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Postby DarkLored123 » Sun Dec 17, 2017 2:14 am

  DarkLored123
Posts: 315
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Subject title: How to go about cell shading?

Hello, I've been having problems lately figuring out how to approach cell-shading when I want to add color to my illustrations. I've been having a rather difficult time with cell-shading in a way that is appealing, I simply can't get my head around it. I've looked up some tutorials on this, but the outcome is poor and boring, and the ideal I am aiming for is simple like in anime. So my question here is how to apply cell-shading in a simplistic, but detailed enough to the point that it is believable?

This is an illustration I am currently working on, trying to apply cell shading:
Image

Any tips or tutorials that you can share?

Thanks in advance.

 

Postby Audiazif » Sun Dec 17, 2017 3:30 am

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  Audiazif
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DarkLored123 wrote:So my question here is how to apply cell-shading in a simplistic, but detailed enough to the point that it is believable?

I think of cell shading as a style of shading (like hatching or blending) so knowing how to shade believably regardless of the "style" would be beneficial. Additionally knowing how to shade a figure believably will help. I mean to simplify something and still have it read is difficult in and of itself but even more difficult if you not well versed in the subject. I think maybe doing simple still life and figure studies would help, really concentrate on simplification and readability. Also look at how anime artists and maybe non-anime artists simplify things.

Here is a paint over i did. It is kind of messy and I am no anime/mange artist so it might not be what you are looking for.
Spoiler: show
Image
"Painting is edge hell!"

Deviantart
Sketchbook

 

Postby Moe » Sun Dec 17, 2017 12:42 pm

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  Moe
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Unfortunately, there are no shortcuts. Simplification is achieved by understanding complexity.

1.) Do master studies of your favorite artists(which I think you already are)
2.) Learn lightning basics( Sycra has a tutorial playlist on this) but it really just ties into structural anatomy
3.) Study Hampton and learn the anatomical planes. Once you understand the anatomical planes, it simply comes down to choosing the direction of the light source.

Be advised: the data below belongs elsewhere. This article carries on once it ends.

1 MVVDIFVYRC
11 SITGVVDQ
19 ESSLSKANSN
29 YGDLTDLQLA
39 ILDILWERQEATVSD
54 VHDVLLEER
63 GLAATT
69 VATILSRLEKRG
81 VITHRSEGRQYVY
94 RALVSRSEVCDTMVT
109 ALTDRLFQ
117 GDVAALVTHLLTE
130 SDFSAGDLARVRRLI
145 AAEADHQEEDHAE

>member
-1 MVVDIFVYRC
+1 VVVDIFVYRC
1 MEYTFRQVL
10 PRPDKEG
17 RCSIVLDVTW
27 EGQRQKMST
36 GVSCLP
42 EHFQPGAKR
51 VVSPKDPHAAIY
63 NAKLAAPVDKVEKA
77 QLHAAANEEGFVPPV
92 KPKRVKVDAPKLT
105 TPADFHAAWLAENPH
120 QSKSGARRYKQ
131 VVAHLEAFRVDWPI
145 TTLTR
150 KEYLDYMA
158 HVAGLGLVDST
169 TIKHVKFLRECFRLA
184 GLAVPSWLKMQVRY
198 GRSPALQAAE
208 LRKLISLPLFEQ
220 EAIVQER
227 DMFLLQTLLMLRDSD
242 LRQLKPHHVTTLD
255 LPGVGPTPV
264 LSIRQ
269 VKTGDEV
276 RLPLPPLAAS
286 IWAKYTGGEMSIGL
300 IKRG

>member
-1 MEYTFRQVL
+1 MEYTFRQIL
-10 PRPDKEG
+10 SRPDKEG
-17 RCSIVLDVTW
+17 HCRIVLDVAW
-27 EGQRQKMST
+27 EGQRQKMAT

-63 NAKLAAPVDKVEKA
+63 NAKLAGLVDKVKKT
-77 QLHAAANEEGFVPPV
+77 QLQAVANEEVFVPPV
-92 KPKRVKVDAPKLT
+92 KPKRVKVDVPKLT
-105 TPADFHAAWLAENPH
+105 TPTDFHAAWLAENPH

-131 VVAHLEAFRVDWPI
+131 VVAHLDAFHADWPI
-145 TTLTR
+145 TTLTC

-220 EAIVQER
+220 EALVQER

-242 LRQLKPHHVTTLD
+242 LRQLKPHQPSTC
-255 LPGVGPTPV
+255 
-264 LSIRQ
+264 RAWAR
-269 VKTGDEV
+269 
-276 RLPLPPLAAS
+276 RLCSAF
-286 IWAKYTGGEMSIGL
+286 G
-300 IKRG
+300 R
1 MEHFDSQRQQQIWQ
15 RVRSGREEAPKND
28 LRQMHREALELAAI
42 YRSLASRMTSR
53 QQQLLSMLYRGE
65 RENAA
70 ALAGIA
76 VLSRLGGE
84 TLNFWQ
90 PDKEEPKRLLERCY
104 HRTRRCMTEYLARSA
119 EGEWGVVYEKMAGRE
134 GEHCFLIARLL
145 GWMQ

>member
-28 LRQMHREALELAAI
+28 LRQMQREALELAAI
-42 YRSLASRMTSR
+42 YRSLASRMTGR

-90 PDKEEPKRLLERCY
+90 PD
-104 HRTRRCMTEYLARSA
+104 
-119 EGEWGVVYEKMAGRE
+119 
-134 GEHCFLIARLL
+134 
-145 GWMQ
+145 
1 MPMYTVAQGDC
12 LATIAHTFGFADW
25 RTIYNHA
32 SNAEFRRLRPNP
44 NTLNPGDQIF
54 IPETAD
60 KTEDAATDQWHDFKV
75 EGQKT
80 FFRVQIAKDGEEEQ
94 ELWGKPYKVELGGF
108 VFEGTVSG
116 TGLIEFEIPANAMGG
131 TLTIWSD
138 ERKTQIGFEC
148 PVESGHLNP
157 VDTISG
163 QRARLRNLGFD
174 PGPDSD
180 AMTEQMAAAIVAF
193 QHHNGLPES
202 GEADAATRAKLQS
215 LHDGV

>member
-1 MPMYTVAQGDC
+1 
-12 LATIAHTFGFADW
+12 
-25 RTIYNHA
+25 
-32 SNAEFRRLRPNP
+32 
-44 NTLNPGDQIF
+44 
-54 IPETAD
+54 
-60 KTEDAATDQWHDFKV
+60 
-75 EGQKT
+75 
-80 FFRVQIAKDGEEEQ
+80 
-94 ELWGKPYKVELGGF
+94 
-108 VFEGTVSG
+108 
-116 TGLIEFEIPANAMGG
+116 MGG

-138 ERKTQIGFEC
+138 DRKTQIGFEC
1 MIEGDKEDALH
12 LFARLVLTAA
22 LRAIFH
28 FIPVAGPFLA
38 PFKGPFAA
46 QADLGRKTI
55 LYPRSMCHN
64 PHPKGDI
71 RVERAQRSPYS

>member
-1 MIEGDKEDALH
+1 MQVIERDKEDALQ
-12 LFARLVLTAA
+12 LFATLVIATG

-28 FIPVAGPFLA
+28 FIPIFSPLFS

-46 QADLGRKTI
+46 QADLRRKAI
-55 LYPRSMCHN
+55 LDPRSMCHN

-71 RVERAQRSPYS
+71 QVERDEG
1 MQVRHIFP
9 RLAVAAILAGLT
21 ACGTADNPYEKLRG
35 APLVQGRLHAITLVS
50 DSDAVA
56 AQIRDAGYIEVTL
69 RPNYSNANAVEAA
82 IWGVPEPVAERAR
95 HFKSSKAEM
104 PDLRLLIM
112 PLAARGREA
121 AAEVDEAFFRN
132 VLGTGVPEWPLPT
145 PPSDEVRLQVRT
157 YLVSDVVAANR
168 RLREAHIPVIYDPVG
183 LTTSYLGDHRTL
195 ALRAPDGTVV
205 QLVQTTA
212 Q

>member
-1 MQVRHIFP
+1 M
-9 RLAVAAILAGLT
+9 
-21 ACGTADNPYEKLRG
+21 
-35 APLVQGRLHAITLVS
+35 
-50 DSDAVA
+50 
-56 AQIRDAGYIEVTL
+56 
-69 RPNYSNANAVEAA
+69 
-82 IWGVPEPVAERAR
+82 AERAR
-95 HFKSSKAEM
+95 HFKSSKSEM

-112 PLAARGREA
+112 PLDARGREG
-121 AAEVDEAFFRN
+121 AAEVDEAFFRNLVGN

4.) Study from life. Going to live figure drawing classes is very helpful. If you can't get access to live figure drawing classes, study from photos with a single lightning source. Croquis cafe is pretty good. It's also a good idea to do lightning studies of simple objects around your house likes cups and vases.
5.) Apply all that to your animu.
6e23cf06c254e57f0a28f41e0371a916--drawing-designs-figure-drawing.jpg

 

Postby DarkLored123 » Sun Dec 17, 2017 4:06 pm

  DarkLored123
Posts: 315
Joined: Wed Jul 06, 2016 6:18 pm

Thank you for your responses.

I think I phrased my question in a non-coherent manner, the thing I am struggling with is not shading, it is adding soft shadows with hard shadows in a way that is mixed well or blended. I can't describe it correctly.

The thing is, I already have some knowledge about how cell shading works and it is mostly about conveying a small amount of information that basically lets the brain do the rest of the work for you. So the focus is more about creating appealing shapes with the shadows, and being a minimalist. I am trying to take an extra step with this however since simply applying hard edged shadows feels flat and boring to me, I want to add some soft tones as well but I simply do not know how to blend the two properly in a way that does not look messy.

I'll show some examples of what I am aiming for below:
https://pbs.twimg.com/media/DQ36oHVUMAAdd6W.jpg:large
https://pbs.twimg.com/media/DKT4o1OVAAETA8o.jpg:large
https://i.imgur.com/wRiuRF6.gif

I can achieve this simplification effect depending on how I simple I want to make it for example this:
https://darklored123.deviantart.com/art ... -712028356
https://darklored123.deviantart.com/art ... -707007339

As you can see the artist is mixing soft and hard shadows in a way that looks more balanced, I am aiming for something more like this but when I try to apply it in my art it simply looks out of place. I picked a color palette that is mainly made out of complementary colors except for the pink which is what I want to stand out in the piece, I tried doing some hue shifts and playing with the values but I simply can't blend them in a way that looks messy and out of place even though the colors and the values work well together.

To be quite honest I am aiming for cell shading because it is manageable with my current knowledge about lighting and values which isn't that developed, so I basically fake it until I make it sort of thing. I am mostly struggling with blending in the different hue shifts and soft tones in a way that looks believable, and I believe it is mostly due to my lack of knowledge about how to use my software rather than my actual understanding of lights and shadows.

I cannot be bothered doing master studies, or anything associated with real life, and I do not particularly believe that I need to do so to get better. Since art is mostly about theory and practice, as long as I know the theory the only logical conclusion that can be made is that regardless of where you try to apply it as long as you keep the theory in mind it should work, which I found to be true in many cases. Trust me I know that lighting and anatomy are important to a certain degree and I will need them, but I simply do not believe I reached the stage where I actually need to learn them to a degree that would require me to study them.